A Must Read

"... brewers learned they could charge more for strong beer, considerably more than additional ingredients and labor would cost" I wonder if that isn't one of the reasons behind the extreme and other similar beers. Actually, the quote above is incomplete, it starts with "As far back as the sixteenth century..." and was taken from Brew Like a Monk , a wonderful book by Stan Hieronymus , and it's only one of the many passages I could quote here. Brew Like a Monk is a study of Trappist and Abbey beers and those they inspired in Belgium and the US. Is a book for audience with a more than basic knowledge of the brewing process, there is a lot of technical stuff (for example, there is a section that discusses the effect of the fermenter's geometry) and those who aren't familiar with it, at least in theory, will end up getting lost. Now, those of you who fulfill that "requirement" should not miss it! The bulk of the contents are the stori

Another way to see the "revolution"

Last week I discussed why I think "revolution" is too big a word for "craft beer" . Some people didn't agree and Jeff, of Beervana fame, left a comment saying why he believes that, at least in the US, there is a revolution going. Although he supported this with solid arguments and data, I'm still not convinced, but, as someone said elsewhere, it's all a matter of semantics, really. The following day, while I was reading this excellent article about the correlation between the fall of the Roman Empire and the rise of Islam, for some reason I remembered what I had read in Brew North , a history of brewing in Canada, and I thought that there might be another way to look at this phenomenon. As we all know, the fall of the Western Roman Empire wasn't something that happened from one day to the other. It was a long process that started in the fourth century, if not before, and was the result of many factors. I won't pretend expertise on the subj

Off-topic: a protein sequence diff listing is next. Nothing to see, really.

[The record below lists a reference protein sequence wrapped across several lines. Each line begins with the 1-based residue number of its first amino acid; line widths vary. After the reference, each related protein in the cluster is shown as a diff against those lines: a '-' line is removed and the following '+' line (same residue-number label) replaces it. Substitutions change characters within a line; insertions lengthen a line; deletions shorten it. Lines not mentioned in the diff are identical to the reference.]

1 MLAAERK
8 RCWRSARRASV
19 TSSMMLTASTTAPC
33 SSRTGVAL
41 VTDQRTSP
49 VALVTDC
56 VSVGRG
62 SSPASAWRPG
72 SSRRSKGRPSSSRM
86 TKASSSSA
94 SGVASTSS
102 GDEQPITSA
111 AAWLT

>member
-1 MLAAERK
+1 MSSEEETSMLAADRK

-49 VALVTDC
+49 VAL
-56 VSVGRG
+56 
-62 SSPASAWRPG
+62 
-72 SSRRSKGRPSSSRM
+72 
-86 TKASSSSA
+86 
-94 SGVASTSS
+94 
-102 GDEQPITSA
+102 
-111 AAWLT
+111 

Selected Readings: March

Another month gone, and another month that left some interesting stuff to read and think. We open the roundup with Boak&Bailey urging everyone to give yeasts the respect they deserve . There are brewers today that proudly announce what sort of hops they've used and (considerably fewer) others that every now and again tell us about the malts, but hardly anyone says anything about yeasts. Could it be that their names many times resemble post codes? This English couple completely changes the subject with this sort of open letter to the owners of a restaurant who put a lot of care into every detail until they come to the beer selection, that is. Change a few names and cultural references and they could easily be speaking about Prague, where most restaurant critics still don't give much of a toss about beer and the high priests of the local gastronomy want to sell us pseudo-Belgian crap as something "gourmet", which brings me to Alan's nagging . Most of the